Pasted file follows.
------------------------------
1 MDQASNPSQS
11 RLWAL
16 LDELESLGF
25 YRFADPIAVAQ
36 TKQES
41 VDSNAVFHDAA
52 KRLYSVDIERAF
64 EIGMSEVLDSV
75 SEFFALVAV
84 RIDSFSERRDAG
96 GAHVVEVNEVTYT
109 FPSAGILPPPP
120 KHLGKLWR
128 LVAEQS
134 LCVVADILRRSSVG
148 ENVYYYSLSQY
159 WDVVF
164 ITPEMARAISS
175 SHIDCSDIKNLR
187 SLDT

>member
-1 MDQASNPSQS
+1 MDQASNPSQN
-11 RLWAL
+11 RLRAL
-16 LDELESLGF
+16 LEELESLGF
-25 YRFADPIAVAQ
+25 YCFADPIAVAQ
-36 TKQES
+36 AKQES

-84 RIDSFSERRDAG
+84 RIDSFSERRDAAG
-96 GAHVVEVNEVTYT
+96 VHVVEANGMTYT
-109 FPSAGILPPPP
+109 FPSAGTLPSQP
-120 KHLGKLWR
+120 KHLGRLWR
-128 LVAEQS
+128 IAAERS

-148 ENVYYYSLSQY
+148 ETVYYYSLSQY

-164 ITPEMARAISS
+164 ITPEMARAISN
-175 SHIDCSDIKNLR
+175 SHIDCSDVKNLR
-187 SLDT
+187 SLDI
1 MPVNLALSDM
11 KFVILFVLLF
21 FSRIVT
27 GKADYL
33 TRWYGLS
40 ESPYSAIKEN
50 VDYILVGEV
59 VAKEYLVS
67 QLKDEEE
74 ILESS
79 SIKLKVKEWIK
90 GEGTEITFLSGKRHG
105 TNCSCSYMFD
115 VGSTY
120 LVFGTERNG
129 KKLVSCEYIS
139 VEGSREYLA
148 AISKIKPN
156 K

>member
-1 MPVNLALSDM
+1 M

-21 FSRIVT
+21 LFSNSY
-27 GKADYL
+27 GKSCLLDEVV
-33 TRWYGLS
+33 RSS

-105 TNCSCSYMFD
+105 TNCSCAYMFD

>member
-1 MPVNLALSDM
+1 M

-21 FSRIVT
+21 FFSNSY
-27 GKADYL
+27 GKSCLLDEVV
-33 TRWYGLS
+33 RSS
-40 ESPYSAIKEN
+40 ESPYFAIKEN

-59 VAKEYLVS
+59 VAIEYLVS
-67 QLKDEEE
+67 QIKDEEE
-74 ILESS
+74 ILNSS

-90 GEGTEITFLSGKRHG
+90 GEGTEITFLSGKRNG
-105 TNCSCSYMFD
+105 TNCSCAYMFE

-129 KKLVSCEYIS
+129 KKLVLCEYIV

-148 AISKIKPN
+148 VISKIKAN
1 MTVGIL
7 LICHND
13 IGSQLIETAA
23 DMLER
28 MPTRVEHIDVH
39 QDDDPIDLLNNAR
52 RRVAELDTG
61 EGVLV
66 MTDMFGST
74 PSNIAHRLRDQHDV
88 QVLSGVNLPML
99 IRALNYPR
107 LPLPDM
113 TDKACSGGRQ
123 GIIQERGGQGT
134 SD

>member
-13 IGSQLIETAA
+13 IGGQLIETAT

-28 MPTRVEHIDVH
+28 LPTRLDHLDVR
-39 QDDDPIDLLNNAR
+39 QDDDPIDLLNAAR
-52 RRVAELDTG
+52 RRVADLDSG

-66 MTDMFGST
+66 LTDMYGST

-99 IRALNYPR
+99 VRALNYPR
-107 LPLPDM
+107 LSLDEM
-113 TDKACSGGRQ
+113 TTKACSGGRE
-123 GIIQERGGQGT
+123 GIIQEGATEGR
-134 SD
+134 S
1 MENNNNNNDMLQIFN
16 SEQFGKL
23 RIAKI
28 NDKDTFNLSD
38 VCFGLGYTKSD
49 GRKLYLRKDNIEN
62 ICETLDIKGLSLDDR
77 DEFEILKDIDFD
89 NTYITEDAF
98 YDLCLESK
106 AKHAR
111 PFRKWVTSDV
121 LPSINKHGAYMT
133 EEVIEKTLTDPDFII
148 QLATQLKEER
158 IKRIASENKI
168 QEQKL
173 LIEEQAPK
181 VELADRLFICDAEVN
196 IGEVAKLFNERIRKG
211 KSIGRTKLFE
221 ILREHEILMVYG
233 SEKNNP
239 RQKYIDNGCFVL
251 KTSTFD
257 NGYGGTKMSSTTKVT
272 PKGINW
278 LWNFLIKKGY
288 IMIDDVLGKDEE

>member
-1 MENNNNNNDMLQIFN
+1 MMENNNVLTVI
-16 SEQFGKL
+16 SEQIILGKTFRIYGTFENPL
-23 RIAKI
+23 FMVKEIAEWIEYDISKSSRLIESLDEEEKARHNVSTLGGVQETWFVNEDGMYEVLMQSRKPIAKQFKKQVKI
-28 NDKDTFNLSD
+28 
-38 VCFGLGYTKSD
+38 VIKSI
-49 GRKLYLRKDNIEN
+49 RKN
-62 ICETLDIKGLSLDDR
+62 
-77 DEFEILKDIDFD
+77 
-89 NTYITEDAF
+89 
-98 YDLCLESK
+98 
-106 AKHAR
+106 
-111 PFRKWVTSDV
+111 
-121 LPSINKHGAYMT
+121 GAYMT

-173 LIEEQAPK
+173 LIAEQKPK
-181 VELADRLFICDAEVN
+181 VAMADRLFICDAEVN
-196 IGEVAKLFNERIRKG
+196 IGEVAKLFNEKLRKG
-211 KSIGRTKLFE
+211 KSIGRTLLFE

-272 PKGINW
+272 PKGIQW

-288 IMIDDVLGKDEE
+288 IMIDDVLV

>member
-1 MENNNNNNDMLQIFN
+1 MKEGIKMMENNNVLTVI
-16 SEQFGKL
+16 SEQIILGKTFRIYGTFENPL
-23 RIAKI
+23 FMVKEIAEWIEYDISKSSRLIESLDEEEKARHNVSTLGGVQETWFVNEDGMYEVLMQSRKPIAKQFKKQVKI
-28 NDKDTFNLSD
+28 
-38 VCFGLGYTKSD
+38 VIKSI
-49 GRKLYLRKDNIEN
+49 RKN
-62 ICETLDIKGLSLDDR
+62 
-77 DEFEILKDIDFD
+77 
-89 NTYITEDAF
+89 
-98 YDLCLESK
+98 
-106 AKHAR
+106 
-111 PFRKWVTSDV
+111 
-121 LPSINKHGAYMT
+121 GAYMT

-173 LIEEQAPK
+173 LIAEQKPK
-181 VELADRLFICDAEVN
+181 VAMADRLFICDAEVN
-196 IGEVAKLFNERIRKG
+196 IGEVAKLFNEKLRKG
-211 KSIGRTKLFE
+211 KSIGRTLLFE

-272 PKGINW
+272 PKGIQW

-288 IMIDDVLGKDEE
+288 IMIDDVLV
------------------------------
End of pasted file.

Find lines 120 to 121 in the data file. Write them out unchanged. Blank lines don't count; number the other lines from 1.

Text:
134 SD

>member